My Hero

You gotta love Johnny Cash. You just gotta! Click the image for the full sized ad.

Click the image for the full ad

This full page advertisement was purchased for and appeared in the March 14, 2003 edition of Billboard Magazine.
  • Current Mood: amused amused
Re: hey C

<a href="http://users.easystreet.com/ovid/images/cash.jpg"><img height="184" alt="Click the image for the full ad" border="0" src="http://users.easystreet.com/ovid/images/cash.jpg" width="150" /></a>

You just want to make sure it's all on one line, though. I've experienced some problems with LJ not parsing HTML correctly if you do that. In other words, while the following is valid HTML, I've seen LJ choke on it:

<a href="http://users.easystreet.com/ovid/images/cash.jpg">
    alt="Click the image for the full ad"
    width="150" />

JC is God
I have that picture.

I love the Man in Black. Adore. Worship. Adulate. If you don't love Johnny Cash, you are vermin and I will chop your head off.
Not Even.

He like kicks ass, and the ass kicking is to such a degree that the ass-kickee will have children, and the children will come out "waaaah!! my ass got kicked, and I don't even know what that means, because i'm just a baby!"
ntnrmlgirl was right. That wasn't even funny :)

In other news, did I mention that Johnny Cash kicks ass? His sublime sense of humor simply isn't appreciated. Posing as a country goth, he writes songs like "Ring of Fire", which is, of course, a thinly veiled analogy for gonorrhea.

Love is a burnin' thing,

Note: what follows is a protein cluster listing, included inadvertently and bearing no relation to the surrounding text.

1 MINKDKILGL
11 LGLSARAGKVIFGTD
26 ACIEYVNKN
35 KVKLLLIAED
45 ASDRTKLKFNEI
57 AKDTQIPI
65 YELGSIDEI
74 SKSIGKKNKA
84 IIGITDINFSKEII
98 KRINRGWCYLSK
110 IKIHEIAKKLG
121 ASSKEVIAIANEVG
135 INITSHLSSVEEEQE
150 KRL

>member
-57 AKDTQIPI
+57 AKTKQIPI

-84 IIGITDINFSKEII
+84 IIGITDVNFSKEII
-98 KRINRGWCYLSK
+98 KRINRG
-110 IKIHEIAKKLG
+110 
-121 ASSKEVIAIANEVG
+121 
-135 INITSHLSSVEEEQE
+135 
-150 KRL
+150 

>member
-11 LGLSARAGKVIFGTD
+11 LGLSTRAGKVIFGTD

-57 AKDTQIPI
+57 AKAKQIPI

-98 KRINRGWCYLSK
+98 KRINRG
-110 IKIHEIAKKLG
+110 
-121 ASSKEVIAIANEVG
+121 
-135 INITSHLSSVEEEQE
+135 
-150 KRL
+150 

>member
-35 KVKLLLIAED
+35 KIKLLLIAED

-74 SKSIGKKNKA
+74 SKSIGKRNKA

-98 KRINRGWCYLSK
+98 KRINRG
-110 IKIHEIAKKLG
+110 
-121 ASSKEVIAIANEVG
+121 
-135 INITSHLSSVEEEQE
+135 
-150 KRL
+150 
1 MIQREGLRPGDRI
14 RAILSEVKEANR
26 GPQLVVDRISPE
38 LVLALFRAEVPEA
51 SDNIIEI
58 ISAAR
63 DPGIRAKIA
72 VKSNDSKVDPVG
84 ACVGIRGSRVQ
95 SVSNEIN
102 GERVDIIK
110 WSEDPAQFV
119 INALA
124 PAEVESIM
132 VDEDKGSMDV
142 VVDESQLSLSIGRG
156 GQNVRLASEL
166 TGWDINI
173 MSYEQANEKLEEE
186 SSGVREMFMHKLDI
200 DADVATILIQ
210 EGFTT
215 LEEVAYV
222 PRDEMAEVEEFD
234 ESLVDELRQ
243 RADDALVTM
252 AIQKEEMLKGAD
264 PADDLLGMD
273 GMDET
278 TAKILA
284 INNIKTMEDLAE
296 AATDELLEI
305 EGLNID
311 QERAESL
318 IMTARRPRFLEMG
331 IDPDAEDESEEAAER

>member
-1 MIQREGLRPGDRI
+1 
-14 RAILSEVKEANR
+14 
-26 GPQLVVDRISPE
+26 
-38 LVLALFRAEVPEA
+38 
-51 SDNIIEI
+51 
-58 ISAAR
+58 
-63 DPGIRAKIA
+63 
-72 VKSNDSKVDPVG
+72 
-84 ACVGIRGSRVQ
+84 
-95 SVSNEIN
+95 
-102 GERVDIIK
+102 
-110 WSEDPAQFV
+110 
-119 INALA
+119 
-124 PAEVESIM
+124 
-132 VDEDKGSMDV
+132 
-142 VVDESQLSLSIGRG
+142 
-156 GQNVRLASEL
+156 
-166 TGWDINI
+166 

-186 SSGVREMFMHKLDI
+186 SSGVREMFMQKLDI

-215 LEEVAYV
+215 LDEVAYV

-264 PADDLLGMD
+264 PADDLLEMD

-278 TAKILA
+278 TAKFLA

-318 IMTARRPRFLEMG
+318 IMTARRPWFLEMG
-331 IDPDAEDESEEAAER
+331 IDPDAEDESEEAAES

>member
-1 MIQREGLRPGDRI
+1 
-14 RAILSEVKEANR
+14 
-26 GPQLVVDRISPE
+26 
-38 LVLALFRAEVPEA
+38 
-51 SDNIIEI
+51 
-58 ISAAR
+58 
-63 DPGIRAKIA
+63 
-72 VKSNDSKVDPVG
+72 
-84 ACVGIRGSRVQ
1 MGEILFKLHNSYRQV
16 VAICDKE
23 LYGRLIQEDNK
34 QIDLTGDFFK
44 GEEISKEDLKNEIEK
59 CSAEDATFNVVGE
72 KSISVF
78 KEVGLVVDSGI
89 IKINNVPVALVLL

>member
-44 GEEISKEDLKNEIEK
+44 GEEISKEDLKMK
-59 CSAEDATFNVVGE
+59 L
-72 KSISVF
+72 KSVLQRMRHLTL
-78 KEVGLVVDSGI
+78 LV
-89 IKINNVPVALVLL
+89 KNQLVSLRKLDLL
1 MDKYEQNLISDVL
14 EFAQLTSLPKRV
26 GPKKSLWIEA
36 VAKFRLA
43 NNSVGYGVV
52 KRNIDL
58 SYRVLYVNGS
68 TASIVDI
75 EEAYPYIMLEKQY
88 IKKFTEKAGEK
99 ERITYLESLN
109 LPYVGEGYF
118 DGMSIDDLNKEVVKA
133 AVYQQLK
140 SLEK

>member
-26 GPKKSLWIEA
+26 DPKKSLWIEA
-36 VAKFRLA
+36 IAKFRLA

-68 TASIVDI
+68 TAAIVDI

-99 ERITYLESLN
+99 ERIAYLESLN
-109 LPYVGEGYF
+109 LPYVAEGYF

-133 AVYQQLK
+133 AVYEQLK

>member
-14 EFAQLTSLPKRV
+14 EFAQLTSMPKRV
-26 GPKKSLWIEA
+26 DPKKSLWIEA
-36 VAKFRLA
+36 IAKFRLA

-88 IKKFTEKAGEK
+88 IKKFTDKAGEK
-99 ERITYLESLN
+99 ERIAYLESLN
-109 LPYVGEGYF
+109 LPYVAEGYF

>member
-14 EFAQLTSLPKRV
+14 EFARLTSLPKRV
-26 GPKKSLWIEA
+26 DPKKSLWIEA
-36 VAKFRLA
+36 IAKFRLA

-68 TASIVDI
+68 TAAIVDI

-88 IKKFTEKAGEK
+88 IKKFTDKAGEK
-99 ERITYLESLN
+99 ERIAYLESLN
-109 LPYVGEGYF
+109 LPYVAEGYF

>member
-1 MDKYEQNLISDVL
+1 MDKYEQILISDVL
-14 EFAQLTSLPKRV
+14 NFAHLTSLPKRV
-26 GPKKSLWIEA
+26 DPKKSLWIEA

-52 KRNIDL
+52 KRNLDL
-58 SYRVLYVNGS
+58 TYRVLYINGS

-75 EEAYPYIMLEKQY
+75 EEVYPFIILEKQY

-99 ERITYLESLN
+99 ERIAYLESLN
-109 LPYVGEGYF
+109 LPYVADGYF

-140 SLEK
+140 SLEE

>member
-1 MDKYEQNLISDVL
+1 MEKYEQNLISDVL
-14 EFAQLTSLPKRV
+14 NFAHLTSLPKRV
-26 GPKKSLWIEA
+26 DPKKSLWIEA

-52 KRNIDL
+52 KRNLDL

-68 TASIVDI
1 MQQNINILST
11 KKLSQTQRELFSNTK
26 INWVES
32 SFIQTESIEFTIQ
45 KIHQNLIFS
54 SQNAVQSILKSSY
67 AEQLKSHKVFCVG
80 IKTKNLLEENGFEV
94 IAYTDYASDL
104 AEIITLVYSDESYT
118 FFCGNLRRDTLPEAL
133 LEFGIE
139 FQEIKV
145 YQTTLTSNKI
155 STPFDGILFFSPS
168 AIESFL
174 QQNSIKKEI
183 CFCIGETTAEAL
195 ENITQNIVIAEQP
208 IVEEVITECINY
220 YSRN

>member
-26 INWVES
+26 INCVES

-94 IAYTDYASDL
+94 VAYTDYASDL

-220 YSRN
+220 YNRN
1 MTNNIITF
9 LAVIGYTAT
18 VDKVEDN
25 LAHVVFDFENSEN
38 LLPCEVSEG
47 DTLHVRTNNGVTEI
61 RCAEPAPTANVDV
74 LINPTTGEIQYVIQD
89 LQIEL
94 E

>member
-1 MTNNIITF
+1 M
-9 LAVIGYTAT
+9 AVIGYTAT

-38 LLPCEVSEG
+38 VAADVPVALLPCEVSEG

And it makes a fiery ring
Bound by wild desire --
I fell into a ring of fire.

I fell into a burnin' ring of fire --
I went down, down, down
And the flames went higher,
And it burns, burn, burns,
The ring of fire, the ring of fire.

Of course, a careful reading of his music reveals that he's actually Nostradamus reincarnated. He described 21st century US politics in the song "The One on the Left is on the Right". "Hey Porter" is a thinly veiled allusion of JK Rowling's achievement of celibrity status and "A Boy Named Sue" is about a retired janitor in Minnetonka, Minnesota, but even his most ardent fans aren't quite certain what that was about.

Brilliant, brilliant man.

I need a drink.
Actually that was so funny that I laughed so hard that I nearly started to convulse, much the same that one would after a giant ass-kicking by JC. He seriously whips a camel's ass with a belt.
Re: The Original Man in Black
Truly, he is the only man worthy of Jesus ever. Ever. EVER.

Well you wonder why I always dress in black

Why you never see bright colors on my back

And why does my appearance seem to have a somber tone

Well there's a reason for the things that I have on

I wear the black for the poor and the beaten down

Livin' in the hopeless hungry side of town

I wear it for the prisoner who has long paid for his crime

But is there because he's a victim of the times

I wear the black for those who've never read

Or listened to the words that Jesus said

About the road to happiness through love and charity

Why you'd think he's talking straight to you and me

Well we're doin' mighty fine I do suppose

In our streak of lightning cars and fancy clothes

But just so we're reminded of the ones who are held back

Up front there oughta be a man in black

I wear it for the sick and lonely old

For the reckless ones whose bad trip left them cold

I wear the black in morning for the lives that could have been

Each week we lose a hundred fine young men

And I wear it for the thousands who have died

Believin' that the Lord was on their side

I wear it for another hundred thousand who have died

Believin' that we all were on their side

Well there's things that never will be right I know

And things need changin' everywhere you go

But till we start to make a move to make a few things right

You'll never see me wear a suit of white

Oh I'd love to wear a rainbow every day and tell the world that everything's okay

But I'll try to carry off a little darkness on my back

Till things're brighter I'm the man in black

"Man in Black", by Johnny Cash (1971)